Mechanical Licensing Collective Update

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When last we looked at the Music Modernization Act (MMA), it had just been passed by Congress and signed into law. In my post, I noted that the legislation called forth a “…new ‘Mechanical Licensing Collective’ (MLC) for the newly-authorized monies that will start flowing from digital uses.” And I opined that “setting up and operating a collective of this sort may be trickier” than one might expect. Since then, however, there’s been substantial money and effort devoted, and therefore implementation progress made, towards the operational launch of that collective; in this post I will focus on that progress, and the remaining milestones en route to the royalty checks actually starting to flow.

To a broader point, from a pro-copyright perspective: It is still interesting to me that Congress, as informed by stakeholders and an extensive public comment process, came up with a federally-blessed collective licensing approach to address the collection and payment issues raised by the advent (and broad commercial success) of music streaming services, e.g., Spotify, Apple Music, and Amazon Music, as well as many others. While nothing in the federal bureaucracy is perfect, this one seems at least workable and it has been subcontracted out to groups who have a vested interest in seeing that it in fact works – so it seems fit to purpose, as our British cousins would phrase it. From a collective licensing perspective, the series of pre-MMA infringement lawsuits comprised the consumer and industry “pain points” that led to a demand for this statutory license. The key point here is that the rightsholders (artists and labels) do not issue any license – the government does, by statute. The MLC functions as the government’s designated license administrator tasked with administering the money (payments in and payments out) resulting from implementation of a statutory license —and as such, is subject to regular review by the Copyright Office in the public interest as well as regular financial auditors.

Image source: The Mechanical Licensing Collective, © 2020 ; used with permission of the theMLC.com

Distribution

As Variety reported, “On Jan. 1, 2021, the MLC officially began administering a new blanket license covering musical works available on U.S.-based digital audio services.” (Billboard has also reported extensively on these developments.) This was a result of the behind-the-scenes set-up and provider-selection work the US Copyright Office completed during the two years previous. The attention-garnering part of that announcement, though, was the initial royalty pool already in hand: $424,384,787, which is no small chunk of change. Receipt of these monies by the MLC sets up the next phase, which is distribution.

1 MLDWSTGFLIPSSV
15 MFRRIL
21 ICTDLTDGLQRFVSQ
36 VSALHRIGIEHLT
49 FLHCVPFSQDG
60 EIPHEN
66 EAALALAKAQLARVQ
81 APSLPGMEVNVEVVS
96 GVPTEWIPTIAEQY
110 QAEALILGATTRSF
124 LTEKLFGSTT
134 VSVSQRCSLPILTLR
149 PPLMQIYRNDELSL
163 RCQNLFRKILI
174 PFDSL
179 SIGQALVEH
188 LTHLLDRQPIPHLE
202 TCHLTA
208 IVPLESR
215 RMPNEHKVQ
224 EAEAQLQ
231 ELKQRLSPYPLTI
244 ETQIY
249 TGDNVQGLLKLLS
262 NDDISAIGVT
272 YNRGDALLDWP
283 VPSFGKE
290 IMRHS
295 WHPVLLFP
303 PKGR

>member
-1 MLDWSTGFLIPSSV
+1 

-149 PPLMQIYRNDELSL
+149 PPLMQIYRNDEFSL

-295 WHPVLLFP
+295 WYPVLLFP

Distribution of aggregated royalties to individual rightsholders is not a generally well-understood process, but it is absolutely critical to the perceived success of the MCL’s implementation. Given the relatively small number of streaming services (and how well-known they are), and the large number of rightsholders (many of whom are not shy about sharing their opinions), press attention will likely focus on any issues that arise with this first distribution.

While the sort of statutory license envisioned in the MMA is not unprecedented —the old U.S. Performing Rights Organizations – primarily ASCAP, BMI SESAC – having been around for 107, 80 and 91 years — the Feds haven’t called for the setting up of a system like this in a long while (reaching back to the statutory licenses for webcasting, and before that for cable and satellite television). As with the implementation stage of all major projects, bumps in the road are only to be expected. In any event, the MLC’s checks are scheduled to begin flowing in mid-April. On balance, this initial launch period should – hopefully – be an exciting, positive and remunerative time for musical creators and their publishers. But we’ll have to see.

Dave Davis

Author: Dave Davis

Dave Davis joined CCC in 1994 and currently serves as research analyst. He previously held directorships in both public libraries and corporate libraries and earned joint master’s degrees in Library and Information Sciences and Medieval European History from Catholic University of America. Dave is fascinated by copyright issues, content licensing and data. Also, rock and roll music.

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